Moving Parts

So my talk was coming to together and a few weeks out I chose the 10 martini images I had taken to illustrate my talk. I was going to use them to punctuate the different sections of my talk, partly to keep my thoughts on track but also provide some visual eye candy.

I had my cocktail wagon and ingredients organised, and had put the key dot points for my talk on postage stamp sized notes for emergencies in my pocket.  A colleague, John Black, had graciously agreed to perform for a few minutes during my talk for some showtime magic, and I knew what I was going to wear. But I had a lot to think about: the timer on the stage counts down from 18 minutes, remembering my lines with no notes and hoping the cocktail wagon was brought on at the right time, and everything chilled as instructed etc etc.

I had certainly made life interesting for myself!

The live rehearsal a few days before was invaluable. The ending was terrific as planned, and my images looked super on the huge screen behind me, but I did muff my lines and timing was too quick, but it enabled me to get familiar with the space, how much (or little) I could see from the stage. I wasn’t happy with my delivery, but I felt more confident that it could come together fine on the day, hopefully.


So the day arrived and I did my best to stay busy and distracted. No more rehearsals, just double check my outfit, props (including back up glasses and booze in case of breakages) and did my best to stay calm.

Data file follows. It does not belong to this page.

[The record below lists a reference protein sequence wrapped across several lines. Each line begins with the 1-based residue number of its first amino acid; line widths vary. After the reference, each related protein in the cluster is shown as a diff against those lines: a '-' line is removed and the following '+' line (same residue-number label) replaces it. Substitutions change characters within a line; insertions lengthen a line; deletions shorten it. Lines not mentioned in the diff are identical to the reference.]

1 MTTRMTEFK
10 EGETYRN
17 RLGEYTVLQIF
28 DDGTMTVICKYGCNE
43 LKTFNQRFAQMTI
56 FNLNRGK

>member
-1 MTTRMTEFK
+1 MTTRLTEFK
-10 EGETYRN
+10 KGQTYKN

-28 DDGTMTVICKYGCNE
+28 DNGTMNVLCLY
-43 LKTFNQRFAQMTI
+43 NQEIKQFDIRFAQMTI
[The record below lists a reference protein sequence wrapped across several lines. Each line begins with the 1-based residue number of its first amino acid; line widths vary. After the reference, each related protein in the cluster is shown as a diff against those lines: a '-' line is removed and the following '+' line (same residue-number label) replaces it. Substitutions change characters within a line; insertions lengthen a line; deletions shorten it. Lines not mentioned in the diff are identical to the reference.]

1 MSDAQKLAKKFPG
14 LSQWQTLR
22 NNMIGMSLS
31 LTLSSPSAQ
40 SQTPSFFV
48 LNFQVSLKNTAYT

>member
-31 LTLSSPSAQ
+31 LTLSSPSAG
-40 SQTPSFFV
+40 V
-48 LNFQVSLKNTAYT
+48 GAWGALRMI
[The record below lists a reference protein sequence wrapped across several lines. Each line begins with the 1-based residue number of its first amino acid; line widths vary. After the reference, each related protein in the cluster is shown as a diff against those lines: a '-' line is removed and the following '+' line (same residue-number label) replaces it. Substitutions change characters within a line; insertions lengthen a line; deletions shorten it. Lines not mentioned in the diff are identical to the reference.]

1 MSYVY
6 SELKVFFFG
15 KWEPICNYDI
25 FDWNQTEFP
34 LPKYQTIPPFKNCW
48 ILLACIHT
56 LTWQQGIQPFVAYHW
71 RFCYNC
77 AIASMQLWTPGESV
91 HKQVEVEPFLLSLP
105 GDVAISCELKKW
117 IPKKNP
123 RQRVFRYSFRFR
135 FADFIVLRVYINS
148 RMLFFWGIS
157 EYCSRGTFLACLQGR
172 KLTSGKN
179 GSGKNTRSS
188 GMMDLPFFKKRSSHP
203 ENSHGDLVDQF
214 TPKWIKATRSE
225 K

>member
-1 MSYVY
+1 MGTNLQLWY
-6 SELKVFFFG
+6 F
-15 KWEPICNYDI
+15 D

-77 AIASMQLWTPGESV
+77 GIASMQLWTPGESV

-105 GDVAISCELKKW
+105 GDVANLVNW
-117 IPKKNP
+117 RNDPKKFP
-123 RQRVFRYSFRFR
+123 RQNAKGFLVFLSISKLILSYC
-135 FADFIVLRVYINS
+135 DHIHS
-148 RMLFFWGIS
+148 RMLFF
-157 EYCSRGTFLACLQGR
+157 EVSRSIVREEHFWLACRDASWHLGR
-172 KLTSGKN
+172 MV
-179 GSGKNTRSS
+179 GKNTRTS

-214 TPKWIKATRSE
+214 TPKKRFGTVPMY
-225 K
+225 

As I mentioned, I was the last speaker, and got on stage about 5.30pm at the National Film and Sound Archive. I genuinely was having difficulty remembering my talk.

I had my emergency notes in my pocket, but really didn’t want to use them and only at the last moment put them back in my pocket.

Being last really strung out my nerves: not just the expectation of going on stage, but seeing all the other amazing TED talks (both live and recorded that were screened) got me thinking of my own modest skills in comparison. But one advantage was that by the time it was my time I was so emotionally exhausted and tired that I could ‘t get nervous any more. I was spent.

So that actually calmed me and I was able to walk up on stage and give the performance I was hoping for. You can laugh, but I did think of that scene in Star Wars when Luke is told by Ben Obi Wan Kenobi to ‘use the force’…. and so I did.

Of course things didn’t quite go as planned. The monitor that showed by pictures to me didn’t work, so I couldn’t time easily my images at the pace I wanted, as I need to face the audience not look back, and I did miss a sentence here and there. What was also vital was to finish my talk at the 15 minute mark to allow time for the theatrical element, so I kept an eye on the countdown. Again, the preparation was key here, knowing how long I could talk for at the different sections.

But its true what they say, time slowed down and if I landed at a place not in sequence I could think ahead in my mind and bring up a passage needed to bring it around without anyone knowing. The practice had made all the difference, and all the phrases were imprinted in my head.

I figured that the key to the success of the talk was going to be the delivery and that’s what I focused on, they didn’t know what I was going to say or do, but as long as what I did do had the right quality of genuineness, coherence, pace and a light touch then all would be well.

And so it was.

You can watch my TEDx Canberra talk here.